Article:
I Googled for Linux laptop companies as I had heard some existed. I only found Sys76 (there may have been others at the time, but I didn't find any for whatever reason). I knew Thinkpads were supposed to be great with Linux, but my work allocated laptop was a Thinkpad (albeit running Windows), and while functional, it was very spartan.

I knew I had to be paying a premium... But I looked at like this. I was paying a premium to not have to waste weeks of my time (I had even less free time after graduating) to get something that still might have some incompatibilities. I had no regrets. The machine was well built, powerful, had absolutely no incompatibilities.

I'm currently typing this on my 4th Sys76 laptop (a Broadwell Oryx Pro w/GTX 980m). Well, 5th if you count the one I bought for my wife. My need for companies such as Sys76 has only increased now that I have children. I'm also very happy to support a Linux company.

Unfortunately, I'm unable to use my personal laptop for work at my new job, but I'm still considering one of these new Oryx Pro's in the near future. It's been nice to be able to game from bed!

Has anyone done the research? Are the premiums really that high? I suspect, at least for their higher end machines, the premiums are probably pretty small/reasonable.

Some notes:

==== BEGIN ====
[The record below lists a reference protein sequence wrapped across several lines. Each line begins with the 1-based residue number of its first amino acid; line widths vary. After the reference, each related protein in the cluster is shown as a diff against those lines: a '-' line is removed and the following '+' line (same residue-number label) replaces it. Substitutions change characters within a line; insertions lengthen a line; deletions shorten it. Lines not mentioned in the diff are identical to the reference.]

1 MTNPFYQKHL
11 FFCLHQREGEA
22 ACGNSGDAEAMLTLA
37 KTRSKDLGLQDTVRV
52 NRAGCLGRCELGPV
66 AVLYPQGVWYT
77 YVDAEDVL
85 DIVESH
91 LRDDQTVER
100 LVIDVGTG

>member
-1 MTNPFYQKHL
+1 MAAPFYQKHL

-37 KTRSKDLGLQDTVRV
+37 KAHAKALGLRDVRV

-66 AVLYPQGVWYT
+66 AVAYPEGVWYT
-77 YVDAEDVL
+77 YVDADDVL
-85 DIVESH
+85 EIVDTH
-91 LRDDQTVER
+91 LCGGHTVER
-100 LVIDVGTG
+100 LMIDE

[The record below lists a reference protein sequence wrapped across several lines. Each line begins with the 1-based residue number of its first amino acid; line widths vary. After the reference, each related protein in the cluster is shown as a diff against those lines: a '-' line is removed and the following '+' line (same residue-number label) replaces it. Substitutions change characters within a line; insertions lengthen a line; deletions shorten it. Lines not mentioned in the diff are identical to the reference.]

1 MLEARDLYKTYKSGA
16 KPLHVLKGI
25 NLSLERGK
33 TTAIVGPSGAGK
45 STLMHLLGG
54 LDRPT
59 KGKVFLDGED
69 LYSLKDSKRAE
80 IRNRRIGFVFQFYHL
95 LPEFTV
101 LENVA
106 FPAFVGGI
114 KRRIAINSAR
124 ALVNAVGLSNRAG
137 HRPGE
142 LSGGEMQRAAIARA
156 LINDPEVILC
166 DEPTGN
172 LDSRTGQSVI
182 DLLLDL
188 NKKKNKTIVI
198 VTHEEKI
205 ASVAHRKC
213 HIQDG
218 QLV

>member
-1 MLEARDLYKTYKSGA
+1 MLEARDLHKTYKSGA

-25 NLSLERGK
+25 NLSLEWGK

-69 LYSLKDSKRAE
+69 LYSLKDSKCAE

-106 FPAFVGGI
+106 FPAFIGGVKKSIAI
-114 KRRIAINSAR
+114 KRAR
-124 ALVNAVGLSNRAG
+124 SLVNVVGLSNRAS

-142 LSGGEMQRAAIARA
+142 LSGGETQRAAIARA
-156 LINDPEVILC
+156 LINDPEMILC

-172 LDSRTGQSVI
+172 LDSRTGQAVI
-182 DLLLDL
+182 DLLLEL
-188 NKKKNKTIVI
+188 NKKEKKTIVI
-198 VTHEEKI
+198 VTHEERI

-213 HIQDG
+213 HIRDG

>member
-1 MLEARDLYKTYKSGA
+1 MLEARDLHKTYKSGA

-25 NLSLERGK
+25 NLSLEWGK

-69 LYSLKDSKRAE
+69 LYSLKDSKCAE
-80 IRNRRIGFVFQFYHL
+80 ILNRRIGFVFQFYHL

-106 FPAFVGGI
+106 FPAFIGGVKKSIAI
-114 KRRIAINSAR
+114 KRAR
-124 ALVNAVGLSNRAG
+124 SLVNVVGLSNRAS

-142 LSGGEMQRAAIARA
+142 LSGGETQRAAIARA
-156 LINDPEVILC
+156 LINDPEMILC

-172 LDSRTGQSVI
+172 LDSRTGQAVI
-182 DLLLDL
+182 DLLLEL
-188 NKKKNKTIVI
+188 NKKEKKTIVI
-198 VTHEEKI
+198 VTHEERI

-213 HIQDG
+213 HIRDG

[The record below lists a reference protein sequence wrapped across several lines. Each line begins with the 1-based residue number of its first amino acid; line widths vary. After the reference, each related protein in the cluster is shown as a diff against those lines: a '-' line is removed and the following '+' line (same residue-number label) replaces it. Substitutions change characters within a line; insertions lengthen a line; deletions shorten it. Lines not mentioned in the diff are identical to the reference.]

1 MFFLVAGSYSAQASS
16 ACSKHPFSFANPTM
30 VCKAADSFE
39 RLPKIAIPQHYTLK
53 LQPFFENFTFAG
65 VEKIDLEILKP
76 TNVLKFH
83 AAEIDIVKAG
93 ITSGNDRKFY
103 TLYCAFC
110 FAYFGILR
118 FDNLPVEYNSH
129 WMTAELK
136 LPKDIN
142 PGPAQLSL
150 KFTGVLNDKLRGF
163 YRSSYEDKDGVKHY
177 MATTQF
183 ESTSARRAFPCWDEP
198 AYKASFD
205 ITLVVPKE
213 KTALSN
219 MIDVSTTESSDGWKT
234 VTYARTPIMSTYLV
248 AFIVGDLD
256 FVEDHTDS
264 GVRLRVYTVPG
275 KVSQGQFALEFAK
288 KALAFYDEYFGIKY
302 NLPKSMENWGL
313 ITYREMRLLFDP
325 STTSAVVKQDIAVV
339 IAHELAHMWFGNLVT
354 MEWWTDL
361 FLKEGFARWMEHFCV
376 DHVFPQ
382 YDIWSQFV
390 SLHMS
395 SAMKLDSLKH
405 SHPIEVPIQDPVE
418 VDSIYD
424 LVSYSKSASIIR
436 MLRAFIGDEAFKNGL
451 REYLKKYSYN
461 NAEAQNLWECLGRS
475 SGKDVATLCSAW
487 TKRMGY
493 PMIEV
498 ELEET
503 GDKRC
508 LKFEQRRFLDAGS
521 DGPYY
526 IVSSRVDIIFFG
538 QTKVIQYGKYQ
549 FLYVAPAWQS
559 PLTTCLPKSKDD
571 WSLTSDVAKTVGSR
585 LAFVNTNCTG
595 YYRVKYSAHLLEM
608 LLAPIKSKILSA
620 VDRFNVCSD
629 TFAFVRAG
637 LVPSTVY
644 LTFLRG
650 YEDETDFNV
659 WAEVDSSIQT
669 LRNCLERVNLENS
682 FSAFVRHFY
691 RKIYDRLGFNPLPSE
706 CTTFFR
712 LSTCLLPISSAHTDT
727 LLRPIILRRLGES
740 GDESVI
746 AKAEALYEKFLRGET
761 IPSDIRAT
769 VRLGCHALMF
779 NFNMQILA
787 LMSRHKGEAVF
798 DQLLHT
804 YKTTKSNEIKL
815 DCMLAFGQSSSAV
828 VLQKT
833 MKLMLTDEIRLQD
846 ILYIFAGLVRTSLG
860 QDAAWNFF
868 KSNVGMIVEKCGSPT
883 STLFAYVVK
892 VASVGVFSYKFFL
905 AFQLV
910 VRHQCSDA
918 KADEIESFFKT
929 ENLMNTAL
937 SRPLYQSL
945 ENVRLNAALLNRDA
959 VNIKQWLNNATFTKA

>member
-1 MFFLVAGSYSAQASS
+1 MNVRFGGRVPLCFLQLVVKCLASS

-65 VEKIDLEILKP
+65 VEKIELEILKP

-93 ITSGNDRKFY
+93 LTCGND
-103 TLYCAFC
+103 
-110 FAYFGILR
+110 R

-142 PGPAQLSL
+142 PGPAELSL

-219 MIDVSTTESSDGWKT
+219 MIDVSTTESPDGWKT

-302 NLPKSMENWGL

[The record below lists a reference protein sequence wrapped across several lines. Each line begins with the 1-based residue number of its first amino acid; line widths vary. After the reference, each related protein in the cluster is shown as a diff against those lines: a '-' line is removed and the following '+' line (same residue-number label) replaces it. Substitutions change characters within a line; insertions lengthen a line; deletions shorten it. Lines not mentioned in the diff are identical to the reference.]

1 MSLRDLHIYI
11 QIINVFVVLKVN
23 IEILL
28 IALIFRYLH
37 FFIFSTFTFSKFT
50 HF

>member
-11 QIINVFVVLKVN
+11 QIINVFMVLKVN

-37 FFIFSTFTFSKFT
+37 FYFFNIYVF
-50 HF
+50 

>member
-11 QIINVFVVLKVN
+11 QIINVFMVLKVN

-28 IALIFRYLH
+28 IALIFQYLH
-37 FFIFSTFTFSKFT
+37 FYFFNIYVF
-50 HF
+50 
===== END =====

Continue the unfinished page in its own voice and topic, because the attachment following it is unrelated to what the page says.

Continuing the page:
A lot of the screens available for the Sys76 laptops are technically capable of gsync, so it is probably worth it to ask them. The reason and the problem why they don't advertise them as such is that gsync for laptop screens is software based. For whatever reason, Nvidia doesn't support this method of Gsync under Linux. For desktop monitors, Gsync uses dedicated hardware and this works completely fine under Linux. However, Nvidia will probably add support for Gsync on laptop monitors in the future, and I can confirm gsync works fine in Windows (yes, I tried it).

I don't see a use for a 4k screen if you're going to play games. As we've seen, the vast majority of Linux ports aren't well optimized and it can be a struggle to hit 60 fps at even 1080p. Especially on laptop hardware.
Eike 18 February 2017 at 11:13 pm UTC
hiryuMy 1st laptop, I bought while I was a starving student in 2005.

Thanks for sharing your story!
FutureSuture 20 February 2017 at 11:52 am UTC